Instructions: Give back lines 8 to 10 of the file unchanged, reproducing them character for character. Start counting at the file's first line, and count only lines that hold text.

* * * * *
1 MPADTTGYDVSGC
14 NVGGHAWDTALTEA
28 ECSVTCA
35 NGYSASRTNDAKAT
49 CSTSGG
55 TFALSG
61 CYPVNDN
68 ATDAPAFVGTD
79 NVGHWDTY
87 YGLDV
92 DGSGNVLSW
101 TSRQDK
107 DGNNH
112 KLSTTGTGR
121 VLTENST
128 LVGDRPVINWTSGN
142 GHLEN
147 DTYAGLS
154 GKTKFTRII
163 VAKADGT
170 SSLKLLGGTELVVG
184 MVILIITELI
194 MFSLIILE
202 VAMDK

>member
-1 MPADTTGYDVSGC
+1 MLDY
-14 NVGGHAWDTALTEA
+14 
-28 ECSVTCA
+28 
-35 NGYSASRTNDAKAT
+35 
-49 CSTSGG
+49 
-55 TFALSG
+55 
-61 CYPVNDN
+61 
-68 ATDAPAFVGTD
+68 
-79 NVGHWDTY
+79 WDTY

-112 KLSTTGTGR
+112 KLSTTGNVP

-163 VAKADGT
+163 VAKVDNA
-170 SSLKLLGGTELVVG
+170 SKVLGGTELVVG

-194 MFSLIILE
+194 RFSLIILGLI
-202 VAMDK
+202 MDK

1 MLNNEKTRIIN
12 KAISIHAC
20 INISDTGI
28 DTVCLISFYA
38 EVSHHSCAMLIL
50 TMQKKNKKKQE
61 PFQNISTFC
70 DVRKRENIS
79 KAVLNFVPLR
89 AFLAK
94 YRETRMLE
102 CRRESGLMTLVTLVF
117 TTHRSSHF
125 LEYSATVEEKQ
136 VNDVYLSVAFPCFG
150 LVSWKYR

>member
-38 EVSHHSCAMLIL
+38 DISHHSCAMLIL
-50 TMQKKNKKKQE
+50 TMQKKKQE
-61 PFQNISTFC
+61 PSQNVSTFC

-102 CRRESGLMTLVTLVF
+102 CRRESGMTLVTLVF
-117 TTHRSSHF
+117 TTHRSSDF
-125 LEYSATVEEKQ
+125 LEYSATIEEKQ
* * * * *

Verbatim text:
68 ATDAPAFVGTD
79 NVGHWDTY
87 YGLDV